And sitting by slow Mincius, sport their fill,
With sweeter voice and never-equall'd skill,
Chaunting their amorous layes unto a Romane quill?

And thou, choice wit, Loves scholar, and Loves master,
Art known to all, where Love himself is known:
Whether thou bidd'st Ulysses hie him faster,
Or dost thy fault and distant exile moan.
Who ha's not seen upon the mourning stage
Dire Atreus feast, and wrong'd Medea's rage,
Marching in tragick state, and buskin'd equipage?

And now of late th' Italian fisher-swain
Sits on the shore to watch his trembling line;
There teaches rocks and prouder seas to plain
By Nesis fair, and fairer Mergiline:
While his thinne net, upon his oars twin'd,
With wanton strife catches the Sunne, and winde,
Which still do slip away, and still remain behinde.

And that French Muses eagle eye and wing
Hath soar'd to heav'n, and there hath learn'd the art
To frame Angelick strains, and canzons sing
Too high and deep for every shallow heart.
Ah blessed soul! in those celestiall rayes,
Which gave thee light these lower works to blaze,
Thou sitt'st emparadis'd, and chaunt'st eternall layes.

Thrice happy wits, which in your springing May
(Warm'd with the Sunne of well deserved favours)
Disclose your buds, and your fair blooms display,
Perfume the aire with your rich fragrant savours!
Nor may, nor ever shall those honour'd flowers
Be spoil'd by summers heat, or winters showers;
But last when eating time shal gnaw the proudest towers.

Happy, thrice happy times in silver age!
When generous plants advanc't their lofty crest;
When honour stoopt to be learn'd wisdomes page;
When baser weeds starv'd in their frozen nest;
When th' highest flying Muse still highest climbes;
And vertues rise keeps down all rising crimes.
Happy, thrice happy age! happy, thrice happy times!

But wretched we, to whom these iron daies
(Hard daies) afford nor matter, nor reward!
Sings Maro? men deride high Maro's layes;
Their hearts with lead, with steel their sense is barr'd:
Sing Linus, or his father, as he uses,
Our Midas eares their well tun'd verse refuses.
What cares an asse for arts? he brayes at sacred Muses.

But if fond Bavius vent his clowted song,
Or Maevius chaunt his thoughts in brothell charm;
The witlesse vulgar, in a numerous throng,
Like summer flies about their dunghills swarm:
They sneer, they grinne. Like to his like will move.
Yet never let them greater mischief prove
Then this, Who hates not one, may he the other love.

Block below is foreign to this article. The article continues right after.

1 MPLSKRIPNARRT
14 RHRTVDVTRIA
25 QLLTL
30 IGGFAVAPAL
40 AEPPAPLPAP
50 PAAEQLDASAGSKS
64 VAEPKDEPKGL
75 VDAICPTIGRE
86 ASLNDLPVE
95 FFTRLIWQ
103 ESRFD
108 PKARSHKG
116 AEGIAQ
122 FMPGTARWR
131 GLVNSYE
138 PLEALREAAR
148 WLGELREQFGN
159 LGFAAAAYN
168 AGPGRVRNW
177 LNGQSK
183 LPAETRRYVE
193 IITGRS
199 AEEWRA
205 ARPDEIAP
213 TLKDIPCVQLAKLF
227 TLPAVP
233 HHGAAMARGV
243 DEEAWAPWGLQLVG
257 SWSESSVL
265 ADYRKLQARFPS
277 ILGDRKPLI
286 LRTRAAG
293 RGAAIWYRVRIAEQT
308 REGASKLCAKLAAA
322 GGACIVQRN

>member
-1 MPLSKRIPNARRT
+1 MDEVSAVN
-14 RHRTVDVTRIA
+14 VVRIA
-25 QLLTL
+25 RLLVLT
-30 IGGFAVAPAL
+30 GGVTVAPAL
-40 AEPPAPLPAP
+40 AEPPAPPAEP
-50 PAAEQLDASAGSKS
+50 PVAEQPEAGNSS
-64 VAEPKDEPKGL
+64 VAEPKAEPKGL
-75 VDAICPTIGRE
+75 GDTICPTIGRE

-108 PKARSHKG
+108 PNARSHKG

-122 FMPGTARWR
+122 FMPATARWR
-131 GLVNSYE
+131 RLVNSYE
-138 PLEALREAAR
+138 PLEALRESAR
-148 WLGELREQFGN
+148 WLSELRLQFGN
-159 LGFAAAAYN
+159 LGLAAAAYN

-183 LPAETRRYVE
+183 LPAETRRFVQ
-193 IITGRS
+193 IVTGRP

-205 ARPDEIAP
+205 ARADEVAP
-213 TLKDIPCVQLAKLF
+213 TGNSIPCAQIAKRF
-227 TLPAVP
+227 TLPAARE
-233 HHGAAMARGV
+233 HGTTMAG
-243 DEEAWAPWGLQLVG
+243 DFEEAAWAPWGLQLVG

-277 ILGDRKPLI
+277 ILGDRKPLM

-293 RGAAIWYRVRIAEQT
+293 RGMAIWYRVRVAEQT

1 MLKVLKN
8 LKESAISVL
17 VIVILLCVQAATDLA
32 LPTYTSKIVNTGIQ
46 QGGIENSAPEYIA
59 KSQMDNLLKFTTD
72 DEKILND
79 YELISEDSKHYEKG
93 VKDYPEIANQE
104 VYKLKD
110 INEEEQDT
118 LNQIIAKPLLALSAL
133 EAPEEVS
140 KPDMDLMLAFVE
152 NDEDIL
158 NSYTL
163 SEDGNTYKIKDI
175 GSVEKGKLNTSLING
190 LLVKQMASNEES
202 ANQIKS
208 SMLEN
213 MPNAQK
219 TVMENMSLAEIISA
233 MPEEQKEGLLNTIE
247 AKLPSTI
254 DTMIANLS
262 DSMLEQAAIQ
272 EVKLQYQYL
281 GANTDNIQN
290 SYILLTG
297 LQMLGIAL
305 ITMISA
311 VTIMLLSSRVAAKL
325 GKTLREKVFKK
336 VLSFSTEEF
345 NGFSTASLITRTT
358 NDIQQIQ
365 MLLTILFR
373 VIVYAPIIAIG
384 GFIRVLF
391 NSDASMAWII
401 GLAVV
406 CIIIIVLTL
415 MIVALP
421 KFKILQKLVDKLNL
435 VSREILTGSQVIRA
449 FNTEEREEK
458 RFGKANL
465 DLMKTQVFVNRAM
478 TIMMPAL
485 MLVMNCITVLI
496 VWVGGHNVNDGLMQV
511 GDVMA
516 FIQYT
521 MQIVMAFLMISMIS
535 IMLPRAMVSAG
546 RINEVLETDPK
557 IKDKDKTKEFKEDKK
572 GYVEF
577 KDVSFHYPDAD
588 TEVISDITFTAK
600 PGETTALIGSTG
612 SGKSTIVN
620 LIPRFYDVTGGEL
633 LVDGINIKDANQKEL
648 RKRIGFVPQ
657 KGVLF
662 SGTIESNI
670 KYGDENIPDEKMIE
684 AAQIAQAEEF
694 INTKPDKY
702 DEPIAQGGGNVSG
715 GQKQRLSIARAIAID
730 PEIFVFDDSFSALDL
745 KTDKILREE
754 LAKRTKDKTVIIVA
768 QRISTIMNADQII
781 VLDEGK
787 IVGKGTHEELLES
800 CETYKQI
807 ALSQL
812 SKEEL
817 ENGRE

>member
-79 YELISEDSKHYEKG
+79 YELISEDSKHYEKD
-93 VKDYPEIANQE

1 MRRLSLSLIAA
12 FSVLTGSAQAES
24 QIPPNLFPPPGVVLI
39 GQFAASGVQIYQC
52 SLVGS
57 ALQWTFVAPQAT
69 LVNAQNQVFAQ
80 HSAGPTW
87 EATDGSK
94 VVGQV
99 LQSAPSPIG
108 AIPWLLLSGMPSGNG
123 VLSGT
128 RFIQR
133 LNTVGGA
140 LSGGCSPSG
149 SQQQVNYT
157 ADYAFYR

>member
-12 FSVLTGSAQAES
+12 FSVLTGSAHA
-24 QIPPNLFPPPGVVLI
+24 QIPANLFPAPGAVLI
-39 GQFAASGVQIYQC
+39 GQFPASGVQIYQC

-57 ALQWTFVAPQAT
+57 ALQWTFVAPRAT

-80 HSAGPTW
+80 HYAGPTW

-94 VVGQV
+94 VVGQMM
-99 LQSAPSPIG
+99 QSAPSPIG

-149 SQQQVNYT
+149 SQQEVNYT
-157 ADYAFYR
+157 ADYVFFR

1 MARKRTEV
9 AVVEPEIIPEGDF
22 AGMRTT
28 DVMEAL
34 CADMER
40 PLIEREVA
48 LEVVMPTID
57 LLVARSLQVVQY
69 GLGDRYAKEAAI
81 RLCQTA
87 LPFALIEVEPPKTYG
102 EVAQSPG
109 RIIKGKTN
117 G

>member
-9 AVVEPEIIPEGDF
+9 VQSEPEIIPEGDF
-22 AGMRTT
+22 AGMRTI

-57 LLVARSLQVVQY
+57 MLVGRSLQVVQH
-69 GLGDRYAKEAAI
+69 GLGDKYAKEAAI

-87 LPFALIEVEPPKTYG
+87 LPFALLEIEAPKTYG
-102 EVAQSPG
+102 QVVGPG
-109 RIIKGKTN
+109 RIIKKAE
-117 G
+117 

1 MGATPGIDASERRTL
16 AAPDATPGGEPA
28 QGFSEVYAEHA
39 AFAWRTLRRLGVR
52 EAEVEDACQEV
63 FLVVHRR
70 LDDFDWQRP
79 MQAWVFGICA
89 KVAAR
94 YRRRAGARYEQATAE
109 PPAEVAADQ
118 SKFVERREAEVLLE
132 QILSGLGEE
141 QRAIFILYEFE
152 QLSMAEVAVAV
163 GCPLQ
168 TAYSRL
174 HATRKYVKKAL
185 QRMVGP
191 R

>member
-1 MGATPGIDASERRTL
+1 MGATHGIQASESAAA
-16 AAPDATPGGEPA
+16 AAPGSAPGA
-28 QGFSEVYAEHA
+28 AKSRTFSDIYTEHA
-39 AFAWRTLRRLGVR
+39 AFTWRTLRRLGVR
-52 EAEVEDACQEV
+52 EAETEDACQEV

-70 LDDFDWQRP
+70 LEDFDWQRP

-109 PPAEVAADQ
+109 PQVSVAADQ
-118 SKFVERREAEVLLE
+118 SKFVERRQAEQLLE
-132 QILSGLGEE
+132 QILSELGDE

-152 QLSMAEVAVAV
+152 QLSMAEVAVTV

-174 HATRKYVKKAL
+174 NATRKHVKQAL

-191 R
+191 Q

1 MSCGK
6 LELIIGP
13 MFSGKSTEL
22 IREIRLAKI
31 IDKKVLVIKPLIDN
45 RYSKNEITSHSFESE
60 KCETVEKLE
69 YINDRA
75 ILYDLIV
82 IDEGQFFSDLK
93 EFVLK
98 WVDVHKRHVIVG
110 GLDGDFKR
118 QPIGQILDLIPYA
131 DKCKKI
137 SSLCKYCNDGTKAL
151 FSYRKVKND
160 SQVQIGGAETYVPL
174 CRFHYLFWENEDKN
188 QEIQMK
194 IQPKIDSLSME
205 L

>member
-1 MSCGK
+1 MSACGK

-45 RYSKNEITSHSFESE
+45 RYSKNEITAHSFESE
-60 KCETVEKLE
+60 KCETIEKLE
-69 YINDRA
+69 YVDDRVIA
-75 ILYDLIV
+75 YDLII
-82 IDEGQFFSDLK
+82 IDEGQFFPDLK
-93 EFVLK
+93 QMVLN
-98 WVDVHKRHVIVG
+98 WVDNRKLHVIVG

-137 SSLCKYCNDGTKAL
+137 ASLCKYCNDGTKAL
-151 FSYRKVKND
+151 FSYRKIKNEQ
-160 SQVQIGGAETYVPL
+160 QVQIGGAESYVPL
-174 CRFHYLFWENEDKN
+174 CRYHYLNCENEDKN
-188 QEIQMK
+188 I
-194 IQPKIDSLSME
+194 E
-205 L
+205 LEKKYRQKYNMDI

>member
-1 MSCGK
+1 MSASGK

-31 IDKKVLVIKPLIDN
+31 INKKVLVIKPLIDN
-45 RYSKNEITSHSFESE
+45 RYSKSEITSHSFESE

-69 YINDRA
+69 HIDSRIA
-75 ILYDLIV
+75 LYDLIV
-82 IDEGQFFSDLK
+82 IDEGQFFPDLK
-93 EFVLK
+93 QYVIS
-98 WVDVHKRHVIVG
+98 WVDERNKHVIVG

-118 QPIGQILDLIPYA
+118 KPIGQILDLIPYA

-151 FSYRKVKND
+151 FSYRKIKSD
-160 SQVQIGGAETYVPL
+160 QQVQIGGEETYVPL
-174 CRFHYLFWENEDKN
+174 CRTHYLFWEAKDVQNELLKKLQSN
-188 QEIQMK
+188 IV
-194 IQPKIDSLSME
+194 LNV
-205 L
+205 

Witnesse our Colin; whom though all the Graces,
And all the Muses nurst; whose well taught song
Parnassus self, and Glorian embraces,
And all the learn'd, and all the shepherds throng;
Yet all his hopes were crost, all suits deni'd;
Discourag'd, scorn'd, his writings vilifi'd:
Poorly (poore man) he liv'd; poorly (poore man) he di'd.

And had not that great Hart, (whose honour'd head
Ah lies full low) piti'd thy wofull plight;
There hadst thou lien unwept, unburied,
Unblest, nor grac't with any common rite:
Yet shalt thou live, when thy great foe shall sink
Beneath his mountain tombe, whose fame shall stink;
And time his blacker name shall blurre with blackest ink.

O let th' Iambick Muse revenge that wrong,
Which cannot slumber in thy sheets of lead:
Let thy abused honour crie as long
As there be quills to write, or eyes to reade:
On his rank name let thine own votes be turn'd,
Oh may that man that hath the Muses scorn'd,
Alive, nor dead, be ever of a Muse adorn'd!

Oft therefore have I chid my tender Muse;
Oft my chill breast beats off her fluttering wing:
Yet when new spring her gentle rayes infuse,
All storms are laid, I 'gin to chirp and sing:
At length soft fires disperst in every vein,
Yeeld open passage to the thronging train,
And swelling numbers tide rolls like the surging main.

So where fair Thames, and crooked Isis sonne
Payes tribute to his King, the mantling stream
Encounter'd by the tides (now rushing on
With equall force) of's way doth doubtfull seem;
At length the full-grown sea, and waters King
Chide the bold waves with hollow murmuring:
Back flie the streams to shroud them in their mother spring.

Yet thou sweet numerous Muse, why should'st thou droop